Probably my favorite part was the Dorsan Observatory. We were so close to North Korea it was insane. You could see their ridiculous 160 foot tall flag pole with its 400 lb. flag and the propaganda village, it was crazy!After our trip, we went to the Korean War Memorial in Itaewon (the international district). The memorial outside was beautiful, but the cool part was the 4 story museum in the building behind the memorial. It is the most comprehensive museum about the Korean War in existence, and it was really, really interesting. We explored that for a few hours, took a power nap, and then came back to Itaewon to have a night out. We had heard great things about Seoul’s nightlife, and we were not disappointed. We danced the night away in a club called “Cake Shop” (no cake, sadly) and even chowed down a burger from Korean McDs at about 2:30 a.m. Success.
Sunday was great because we met up with an old friend from my days at St. Andrew Catholic School in SC, Jessy. He lives in Seoul and is getting married to a lovely Korean woman next month! They showed us around Insadong, which is a super artsy neighborhood. We saw the really beautiful Jogyesa Buddhist Temple, which was covered in paper lanterns of all colors.They also took us to Noryangjin Fish Market, wish is the biggest fish market I’ve ever seen. There was stall after stall of vendors selling everything you can think of. Giant tuna, abalone, tiny octopus, giant octopus, sea urchins, you name it, they have it. We ate some amazing sashimi that had come out of the ocean literally five hours beforehand, it was absolutely delicious. After out foray at the fish market, we headed over to Hongdae, the student/university area that has great nightlife. We went to a little bar called Vinyl that serves their drinks in plastic bags, then trekked over to a hole in the wall Korean BBQ place where we stuffed our faces with some amazing food. Monday was our last day in Seoul, and we took full advantage of that. We headed to the famous Gyeongbokgung Palace in the morning. It was absolutely stunning! There are mountains in the background, and the sky was bright blue with big white clouds. The palace grounds were huge, and we took tons of pictures all over the place!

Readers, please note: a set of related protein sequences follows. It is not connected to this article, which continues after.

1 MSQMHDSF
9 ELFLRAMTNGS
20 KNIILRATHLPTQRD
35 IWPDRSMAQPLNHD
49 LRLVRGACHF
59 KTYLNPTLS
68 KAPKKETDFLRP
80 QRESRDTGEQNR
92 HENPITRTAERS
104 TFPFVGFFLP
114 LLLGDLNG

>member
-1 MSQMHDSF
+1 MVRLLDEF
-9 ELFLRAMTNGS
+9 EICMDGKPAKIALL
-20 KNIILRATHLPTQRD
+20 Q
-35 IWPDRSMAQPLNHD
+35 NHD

We walked over to the Bukchon Village area, and it was truly one of the coolest places we saw in Korea. It was this village in the hills that had these preserved, old style roofs. There were alleys and hidden areas all through the hills to explore, it was really a great place to spend the afternoon.After exploring we chowed down on the craziest (and yummiest) soft serve I’ve had in awhile. We finally made it to the Changdeokgung Palace, which was my favorite one of the bunch. This was a palace built for a concubine of the Joseon Dynasty and was full of courtyards and private rooms. We took some great pictures, we really lucked out with the weather in Seoul. On our last night, we headed back over to Hongdae for a night of drinking Korean college student style. We hit a few bars and clubs, and most importantly, Shiraz got his first taste of the great American institution of Taco Bell. Nothing can come close to Taco Bell at 3 a.m., nothing.
South Korea is an amazing country, I hope I can go back one day and explore some more cities that I didn’t get a chance to on this trip. If you are planning a vacation to Jeju Island or Seoul and need some advice on where to go or how to get around, shoot me an email and I’ll give some recommendations. My main piece of advice is go with plenty of room in your stomach for tons of fried chicken & beer!